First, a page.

May 31 2012
Legislation Estimated to Save Taxpayers Nearly $200 Million
WASHINGTON, D.C. – Rep. Kristi Noem (R-SD) and Rep. Tim Walz (D-MN) today introduced common sense legislation to encourage good land stewardship practices and preserve habitats for pheasants, ducks and other wildlife on native sod and on grasslands that haven’t been farmed in the past.
This legislation would reduce crop insurance assistance for the first four years for crops grown on native sod and certain grasslands converted to cropland. By reducing crop insurance assistance so that it is proportionate with the production capability of this land, rather than insuring it at the same rate as land that has been farmed for years, this legislation could save taxpayers nearly $200 million over 10 years, according to the Congressional Budget Office.
“South Dakota farmers already strike a healthy balance between agriculture production and conservation, and this legislation helps them continue that trend,” said Rep. Noem. “It’s just common sense to reduce crop insurance assistance for less productive land that will save taxpayers money and help preserve critical habitat for pheasants, ducks, and other game species that help support South Dakota’s hunting industry. I look forward to working with my colleagues to include this legislation into the House version of the Farm Bill.”
“This legislation is a win-win. It will save taxpayer dollars and conserve critical wildlife habitat while allowing farmers to manage their lands as they see fit,” said Rep. Walz. “By working together and promoting common sense conservation practices we can protect critical wildlife habitat, support our farmers, and support the hunting and fishing industry that is an integral part of our state’s economy.”
The hunting industry is an important part of South Dakota’s economy. Hunting in South Dakota supports around 4,500 jobs and has an overall annual economic impact of over $300 million. Protecting native sod and grassland that are vital habitats for both game and nongame wildlife will help continue the success of this industry. Native sod and grasslands that cannot be verified as having ever been tilled have significantly less yield potential for the first several years compared to land that has been cropped for years. Producers should crop native sod and grassland based only on production potential rather than by inflated crop insurance benefits.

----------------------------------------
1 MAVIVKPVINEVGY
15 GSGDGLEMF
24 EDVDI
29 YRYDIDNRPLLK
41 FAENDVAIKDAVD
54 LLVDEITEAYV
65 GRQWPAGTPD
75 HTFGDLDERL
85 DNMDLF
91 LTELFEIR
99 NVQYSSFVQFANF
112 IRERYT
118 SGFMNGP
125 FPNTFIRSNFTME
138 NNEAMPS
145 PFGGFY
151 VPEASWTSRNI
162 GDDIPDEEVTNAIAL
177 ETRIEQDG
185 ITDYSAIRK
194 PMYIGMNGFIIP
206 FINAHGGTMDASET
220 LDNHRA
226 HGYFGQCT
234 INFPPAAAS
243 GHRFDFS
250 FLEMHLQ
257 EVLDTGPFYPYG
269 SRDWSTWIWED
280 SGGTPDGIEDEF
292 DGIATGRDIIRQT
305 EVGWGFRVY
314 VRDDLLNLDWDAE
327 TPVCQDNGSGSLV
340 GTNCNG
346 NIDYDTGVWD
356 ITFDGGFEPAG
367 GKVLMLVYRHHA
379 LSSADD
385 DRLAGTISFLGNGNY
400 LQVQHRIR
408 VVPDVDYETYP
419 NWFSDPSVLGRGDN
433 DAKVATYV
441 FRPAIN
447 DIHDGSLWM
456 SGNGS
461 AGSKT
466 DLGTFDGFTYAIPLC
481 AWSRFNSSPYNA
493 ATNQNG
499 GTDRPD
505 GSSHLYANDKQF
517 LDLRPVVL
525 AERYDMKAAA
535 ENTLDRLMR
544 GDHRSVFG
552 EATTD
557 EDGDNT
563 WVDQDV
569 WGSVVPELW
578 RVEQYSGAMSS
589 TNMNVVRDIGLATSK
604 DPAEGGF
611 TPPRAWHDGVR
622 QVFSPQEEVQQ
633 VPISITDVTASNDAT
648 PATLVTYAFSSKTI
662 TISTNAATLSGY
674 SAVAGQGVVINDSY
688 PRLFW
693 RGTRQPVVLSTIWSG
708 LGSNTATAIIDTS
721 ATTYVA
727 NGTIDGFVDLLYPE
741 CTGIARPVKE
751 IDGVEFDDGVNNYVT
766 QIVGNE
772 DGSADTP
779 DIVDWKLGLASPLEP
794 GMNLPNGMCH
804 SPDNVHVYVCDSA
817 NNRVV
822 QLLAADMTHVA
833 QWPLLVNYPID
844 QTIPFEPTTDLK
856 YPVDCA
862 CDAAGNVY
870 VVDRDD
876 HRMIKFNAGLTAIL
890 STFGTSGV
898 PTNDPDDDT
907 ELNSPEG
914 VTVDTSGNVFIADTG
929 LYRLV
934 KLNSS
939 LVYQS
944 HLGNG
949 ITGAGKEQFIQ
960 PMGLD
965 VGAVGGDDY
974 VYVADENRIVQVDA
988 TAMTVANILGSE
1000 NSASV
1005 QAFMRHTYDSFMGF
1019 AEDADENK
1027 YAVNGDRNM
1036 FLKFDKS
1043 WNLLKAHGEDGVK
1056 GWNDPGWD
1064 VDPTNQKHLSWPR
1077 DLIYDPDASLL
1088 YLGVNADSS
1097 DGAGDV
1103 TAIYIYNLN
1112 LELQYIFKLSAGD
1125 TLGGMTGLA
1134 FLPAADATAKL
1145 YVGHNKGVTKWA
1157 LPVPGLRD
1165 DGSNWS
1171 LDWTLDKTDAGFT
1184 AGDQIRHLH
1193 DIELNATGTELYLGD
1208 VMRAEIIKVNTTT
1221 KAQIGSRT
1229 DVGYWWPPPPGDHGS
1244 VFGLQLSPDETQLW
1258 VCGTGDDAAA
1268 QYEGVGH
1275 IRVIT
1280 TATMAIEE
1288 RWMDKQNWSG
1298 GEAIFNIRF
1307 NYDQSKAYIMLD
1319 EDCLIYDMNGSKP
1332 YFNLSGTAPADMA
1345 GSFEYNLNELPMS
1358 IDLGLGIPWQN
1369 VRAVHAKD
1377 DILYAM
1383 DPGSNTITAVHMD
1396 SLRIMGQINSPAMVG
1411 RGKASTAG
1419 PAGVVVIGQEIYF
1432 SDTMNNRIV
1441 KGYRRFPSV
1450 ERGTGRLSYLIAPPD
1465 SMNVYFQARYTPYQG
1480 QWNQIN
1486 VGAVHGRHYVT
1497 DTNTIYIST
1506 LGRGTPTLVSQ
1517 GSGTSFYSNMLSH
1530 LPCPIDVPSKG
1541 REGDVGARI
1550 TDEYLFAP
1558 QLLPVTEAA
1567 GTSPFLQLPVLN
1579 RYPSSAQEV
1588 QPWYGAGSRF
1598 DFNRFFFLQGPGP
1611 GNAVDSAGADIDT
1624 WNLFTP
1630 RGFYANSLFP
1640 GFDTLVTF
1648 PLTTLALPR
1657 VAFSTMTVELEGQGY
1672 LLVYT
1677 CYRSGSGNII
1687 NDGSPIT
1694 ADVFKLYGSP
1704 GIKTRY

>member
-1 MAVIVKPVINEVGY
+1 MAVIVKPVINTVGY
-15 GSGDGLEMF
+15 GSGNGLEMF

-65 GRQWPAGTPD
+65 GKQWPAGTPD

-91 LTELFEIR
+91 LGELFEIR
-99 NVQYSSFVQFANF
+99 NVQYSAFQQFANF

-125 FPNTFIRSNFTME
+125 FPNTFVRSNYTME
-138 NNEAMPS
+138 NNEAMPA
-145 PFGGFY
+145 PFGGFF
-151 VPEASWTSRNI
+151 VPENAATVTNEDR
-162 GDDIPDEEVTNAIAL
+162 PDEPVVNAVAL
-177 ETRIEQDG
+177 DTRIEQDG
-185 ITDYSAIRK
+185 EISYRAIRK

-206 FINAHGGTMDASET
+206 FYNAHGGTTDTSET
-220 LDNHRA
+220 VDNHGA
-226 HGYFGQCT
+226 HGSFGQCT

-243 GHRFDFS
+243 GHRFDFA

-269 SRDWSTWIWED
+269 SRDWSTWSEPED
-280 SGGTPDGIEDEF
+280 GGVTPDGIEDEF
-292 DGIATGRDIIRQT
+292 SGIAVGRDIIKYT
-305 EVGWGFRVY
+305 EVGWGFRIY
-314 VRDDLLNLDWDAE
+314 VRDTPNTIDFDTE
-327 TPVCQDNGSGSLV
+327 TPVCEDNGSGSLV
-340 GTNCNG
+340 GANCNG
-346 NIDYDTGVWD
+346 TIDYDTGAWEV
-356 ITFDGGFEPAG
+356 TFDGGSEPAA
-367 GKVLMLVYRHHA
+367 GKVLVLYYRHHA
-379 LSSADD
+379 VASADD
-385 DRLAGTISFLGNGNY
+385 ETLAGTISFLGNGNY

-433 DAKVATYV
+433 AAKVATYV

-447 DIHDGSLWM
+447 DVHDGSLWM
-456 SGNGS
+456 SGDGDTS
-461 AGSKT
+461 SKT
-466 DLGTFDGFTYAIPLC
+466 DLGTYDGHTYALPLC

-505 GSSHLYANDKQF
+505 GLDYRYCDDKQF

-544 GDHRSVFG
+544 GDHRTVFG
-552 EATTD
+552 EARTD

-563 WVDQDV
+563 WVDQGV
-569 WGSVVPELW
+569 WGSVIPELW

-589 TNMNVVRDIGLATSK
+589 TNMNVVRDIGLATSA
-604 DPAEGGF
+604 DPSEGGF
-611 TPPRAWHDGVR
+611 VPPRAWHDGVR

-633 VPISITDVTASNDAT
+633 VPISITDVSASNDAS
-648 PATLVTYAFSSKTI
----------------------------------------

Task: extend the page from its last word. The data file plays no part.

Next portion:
Pheasants Forever and the South Dakota Cattlemen's Association both voiced their support for this legislation.
“Sodsaver is one of Pheasants Forever’s critical priorities for inclusion in the 2012 Farm Bill. South Dakota’s grasslands are a treasured resource important to pheasants, our economy and our way of life,” explained Mike Stephenson, Pheasants Forever’s Regional Representative for South Dakota. “We are thrilled to see the bipartisan leadership from Representatives Noem and Walz in moving this important habitat legislation forward.”
“We appreciate Rep. Noem and Walz’s efforts to lead on this common sense measure,” said Jeff Smeenk, President of the South Dakota Cattlemen's Association. “Cattlemen across the country understand the importance of preserving our grasslands and providing grazing opportunities for our producers.”
The sodsaver legislation introduced by Reps. Noem and Walz is identical to the provision included by Senator John Thune in the Farm Bill passed by the Senate Agriculture Committee. Importantly, this legislation does not prevent producers from making their own planting decisions. Specifically, the legislation would:
• Limit crop insurance coverage to 65 percent of the applicable T-Yield until the acreage has four years of crop production.
• Limit the premium subsidy to 50 percentage points less than the premium subsidy that would otherwise be available until the acreage has four years of crop production.
• Make the acreage ineligible for yield substitution.